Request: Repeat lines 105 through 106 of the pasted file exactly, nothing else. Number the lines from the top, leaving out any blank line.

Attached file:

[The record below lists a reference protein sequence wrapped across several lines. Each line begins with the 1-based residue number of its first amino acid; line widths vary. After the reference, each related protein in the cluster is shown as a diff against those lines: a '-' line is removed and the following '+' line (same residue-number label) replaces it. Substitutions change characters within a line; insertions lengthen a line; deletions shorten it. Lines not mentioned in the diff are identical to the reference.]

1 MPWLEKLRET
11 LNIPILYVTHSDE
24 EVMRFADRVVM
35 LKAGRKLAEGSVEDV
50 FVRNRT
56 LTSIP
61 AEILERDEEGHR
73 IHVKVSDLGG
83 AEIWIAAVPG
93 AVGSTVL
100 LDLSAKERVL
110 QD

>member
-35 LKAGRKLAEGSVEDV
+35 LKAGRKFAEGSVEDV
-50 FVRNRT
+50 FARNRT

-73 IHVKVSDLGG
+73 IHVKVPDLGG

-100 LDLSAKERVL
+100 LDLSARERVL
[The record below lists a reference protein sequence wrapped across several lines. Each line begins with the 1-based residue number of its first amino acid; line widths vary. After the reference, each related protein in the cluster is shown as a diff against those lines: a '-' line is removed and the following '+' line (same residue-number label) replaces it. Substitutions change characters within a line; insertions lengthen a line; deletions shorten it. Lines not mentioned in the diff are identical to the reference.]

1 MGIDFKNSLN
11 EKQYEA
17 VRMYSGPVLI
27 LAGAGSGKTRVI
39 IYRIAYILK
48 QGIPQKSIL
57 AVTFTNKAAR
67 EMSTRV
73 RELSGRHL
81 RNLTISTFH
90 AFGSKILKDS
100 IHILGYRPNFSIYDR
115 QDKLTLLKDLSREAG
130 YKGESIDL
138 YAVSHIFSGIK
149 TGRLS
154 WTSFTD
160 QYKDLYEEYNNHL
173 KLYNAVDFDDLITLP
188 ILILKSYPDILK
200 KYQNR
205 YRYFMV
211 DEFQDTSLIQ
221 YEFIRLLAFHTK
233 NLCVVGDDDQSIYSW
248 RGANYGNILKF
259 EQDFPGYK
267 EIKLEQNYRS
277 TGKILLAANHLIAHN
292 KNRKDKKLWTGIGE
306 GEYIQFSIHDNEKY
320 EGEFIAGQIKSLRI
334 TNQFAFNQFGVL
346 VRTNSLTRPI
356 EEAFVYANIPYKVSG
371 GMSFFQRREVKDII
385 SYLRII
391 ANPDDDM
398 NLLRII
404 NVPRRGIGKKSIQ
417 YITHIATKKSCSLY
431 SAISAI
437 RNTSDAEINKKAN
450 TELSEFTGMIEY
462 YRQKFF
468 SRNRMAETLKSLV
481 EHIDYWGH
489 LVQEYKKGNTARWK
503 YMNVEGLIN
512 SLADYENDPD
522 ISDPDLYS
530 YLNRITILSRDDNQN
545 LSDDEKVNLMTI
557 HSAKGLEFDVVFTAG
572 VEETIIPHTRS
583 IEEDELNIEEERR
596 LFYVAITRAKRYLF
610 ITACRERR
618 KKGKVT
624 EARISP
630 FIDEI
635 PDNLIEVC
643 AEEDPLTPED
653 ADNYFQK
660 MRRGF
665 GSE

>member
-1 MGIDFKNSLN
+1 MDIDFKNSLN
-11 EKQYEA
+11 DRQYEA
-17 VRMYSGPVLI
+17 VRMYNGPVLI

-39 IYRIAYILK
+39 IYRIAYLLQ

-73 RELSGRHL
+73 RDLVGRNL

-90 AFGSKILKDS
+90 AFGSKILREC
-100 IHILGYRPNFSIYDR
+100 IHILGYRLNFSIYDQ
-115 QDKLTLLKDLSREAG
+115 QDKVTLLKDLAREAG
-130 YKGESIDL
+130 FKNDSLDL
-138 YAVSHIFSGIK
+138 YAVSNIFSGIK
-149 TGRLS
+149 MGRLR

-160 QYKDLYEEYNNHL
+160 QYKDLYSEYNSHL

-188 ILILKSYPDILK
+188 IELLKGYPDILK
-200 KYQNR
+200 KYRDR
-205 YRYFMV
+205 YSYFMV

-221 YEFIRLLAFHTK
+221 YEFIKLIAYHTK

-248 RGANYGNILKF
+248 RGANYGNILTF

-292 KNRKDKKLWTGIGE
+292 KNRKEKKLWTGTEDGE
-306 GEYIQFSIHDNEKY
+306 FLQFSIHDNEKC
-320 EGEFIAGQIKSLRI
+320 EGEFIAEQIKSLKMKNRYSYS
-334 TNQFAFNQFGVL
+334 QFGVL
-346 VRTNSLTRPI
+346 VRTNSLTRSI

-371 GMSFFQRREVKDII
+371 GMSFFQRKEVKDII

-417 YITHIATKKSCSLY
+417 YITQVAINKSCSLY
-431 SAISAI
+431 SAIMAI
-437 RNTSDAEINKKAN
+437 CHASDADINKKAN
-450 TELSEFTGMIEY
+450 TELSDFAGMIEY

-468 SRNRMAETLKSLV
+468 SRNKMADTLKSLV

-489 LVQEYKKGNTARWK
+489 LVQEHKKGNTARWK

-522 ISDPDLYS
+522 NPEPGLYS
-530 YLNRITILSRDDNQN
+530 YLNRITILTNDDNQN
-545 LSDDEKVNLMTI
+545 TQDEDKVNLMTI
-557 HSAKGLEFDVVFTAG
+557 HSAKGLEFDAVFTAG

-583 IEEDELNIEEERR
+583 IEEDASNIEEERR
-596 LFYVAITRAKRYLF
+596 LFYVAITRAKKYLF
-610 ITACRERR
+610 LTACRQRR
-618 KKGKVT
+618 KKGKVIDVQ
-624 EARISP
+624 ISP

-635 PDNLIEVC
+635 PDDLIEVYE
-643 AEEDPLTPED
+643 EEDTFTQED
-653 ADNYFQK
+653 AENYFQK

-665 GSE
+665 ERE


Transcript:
-115 QDKLTLLKDLSREAG
+115 QDKVTLLKDLAREAG